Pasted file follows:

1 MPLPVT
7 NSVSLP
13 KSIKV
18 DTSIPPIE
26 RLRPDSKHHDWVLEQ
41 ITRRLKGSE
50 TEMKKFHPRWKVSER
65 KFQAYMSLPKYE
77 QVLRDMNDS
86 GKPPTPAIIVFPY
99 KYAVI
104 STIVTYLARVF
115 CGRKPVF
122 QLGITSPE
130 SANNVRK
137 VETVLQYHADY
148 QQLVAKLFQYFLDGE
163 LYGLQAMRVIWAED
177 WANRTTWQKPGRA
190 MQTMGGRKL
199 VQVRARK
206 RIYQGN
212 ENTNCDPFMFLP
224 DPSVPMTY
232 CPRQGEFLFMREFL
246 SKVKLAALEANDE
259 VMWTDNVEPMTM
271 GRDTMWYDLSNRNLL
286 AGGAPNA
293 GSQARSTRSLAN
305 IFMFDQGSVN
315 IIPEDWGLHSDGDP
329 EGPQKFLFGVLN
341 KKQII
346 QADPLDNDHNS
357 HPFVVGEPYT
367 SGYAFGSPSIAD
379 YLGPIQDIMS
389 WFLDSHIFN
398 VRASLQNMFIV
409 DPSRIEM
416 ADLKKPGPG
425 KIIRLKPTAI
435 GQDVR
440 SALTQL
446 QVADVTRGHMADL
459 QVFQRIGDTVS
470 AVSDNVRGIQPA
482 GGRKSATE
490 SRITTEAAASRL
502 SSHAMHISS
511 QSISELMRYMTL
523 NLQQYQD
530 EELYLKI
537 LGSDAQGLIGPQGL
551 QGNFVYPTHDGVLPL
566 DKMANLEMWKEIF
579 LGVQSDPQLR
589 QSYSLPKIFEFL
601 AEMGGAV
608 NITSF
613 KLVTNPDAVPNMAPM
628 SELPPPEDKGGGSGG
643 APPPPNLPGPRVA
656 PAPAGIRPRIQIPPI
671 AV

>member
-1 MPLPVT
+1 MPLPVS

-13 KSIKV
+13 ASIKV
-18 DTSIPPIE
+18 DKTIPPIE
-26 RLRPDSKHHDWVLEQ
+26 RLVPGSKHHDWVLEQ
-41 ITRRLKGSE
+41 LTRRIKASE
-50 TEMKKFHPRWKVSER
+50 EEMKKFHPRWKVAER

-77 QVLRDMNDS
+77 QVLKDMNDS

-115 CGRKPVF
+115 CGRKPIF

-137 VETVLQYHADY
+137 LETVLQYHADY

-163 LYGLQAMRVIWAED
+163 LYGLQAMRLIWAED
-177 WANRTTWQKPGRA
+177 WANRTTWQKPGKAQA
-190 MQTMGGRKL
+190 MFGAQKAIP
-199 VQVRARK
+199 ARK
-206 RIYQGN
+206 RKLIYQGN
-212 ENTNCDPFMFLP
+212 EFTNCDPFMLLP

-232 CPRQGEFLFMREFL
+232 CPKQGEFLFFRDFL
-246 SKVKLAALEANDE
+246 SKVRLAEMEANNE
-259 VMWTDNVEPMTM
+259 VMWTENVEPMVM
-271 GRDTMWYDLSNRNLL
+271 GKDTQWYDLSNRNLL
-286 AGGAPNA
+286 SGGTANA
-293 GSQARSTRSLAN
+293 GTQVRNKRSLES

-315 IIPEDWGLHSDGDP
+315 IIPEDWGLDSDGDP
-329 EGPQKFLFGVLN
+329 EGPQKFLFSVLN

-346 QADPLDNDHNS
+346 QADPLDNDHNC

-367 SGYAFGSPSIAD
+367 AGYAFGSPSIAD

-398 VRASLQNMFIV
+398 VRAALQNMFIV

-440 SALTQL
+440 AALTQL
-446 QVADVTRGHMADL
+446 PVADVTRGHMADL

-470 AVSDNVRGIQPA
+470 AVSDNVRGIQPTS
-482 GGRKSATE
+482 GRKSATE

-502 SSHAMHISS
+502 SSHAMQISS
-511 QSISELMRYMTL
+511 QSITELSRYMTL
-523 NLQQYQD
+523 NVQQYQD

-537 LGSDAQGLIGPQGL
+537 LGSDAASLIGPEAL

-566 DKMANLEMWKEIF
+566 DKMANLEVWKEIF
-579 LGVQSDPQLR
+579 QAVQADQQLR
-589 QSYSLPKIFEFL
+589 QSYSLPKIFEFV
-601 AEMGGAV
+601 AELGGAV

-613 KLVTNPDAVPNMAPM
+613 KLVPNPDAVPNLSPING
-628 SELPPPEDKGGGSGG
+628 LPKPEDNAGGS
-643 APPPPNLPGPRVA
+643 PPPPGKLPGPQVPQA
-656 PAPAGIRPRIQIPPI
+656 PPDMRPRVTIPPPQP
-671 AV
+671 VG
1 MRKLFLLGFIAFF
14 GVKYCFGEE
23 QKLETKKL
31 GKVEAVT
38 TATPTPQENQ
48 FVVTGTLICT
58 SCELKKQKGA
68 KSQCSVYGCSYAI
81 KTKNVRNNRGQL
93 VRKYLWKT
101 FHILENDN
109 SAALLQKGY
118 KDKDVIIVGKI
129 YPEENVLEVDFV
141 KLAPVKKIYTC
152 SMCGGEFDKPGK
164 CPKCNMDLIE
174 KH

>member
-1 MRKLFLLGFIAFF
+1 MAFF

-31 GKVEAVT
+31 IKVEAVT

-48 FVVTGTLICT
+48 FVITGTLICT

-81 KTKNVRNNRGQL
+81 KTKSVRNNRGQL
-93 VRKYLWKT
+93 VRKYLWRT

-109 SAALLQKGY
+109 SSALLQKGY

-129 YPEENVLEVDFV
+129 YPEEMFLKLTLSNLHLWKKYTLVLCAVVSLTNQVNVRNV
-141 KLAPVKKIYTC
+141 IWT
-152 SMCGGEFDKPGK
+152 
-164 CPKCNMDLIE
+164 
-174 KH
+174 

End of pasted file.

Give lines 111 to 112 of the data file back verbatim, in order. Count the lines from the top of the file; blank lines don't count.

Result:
+315 IIPEDWGLDSDGDP
-329 EGPQKFLFGVLN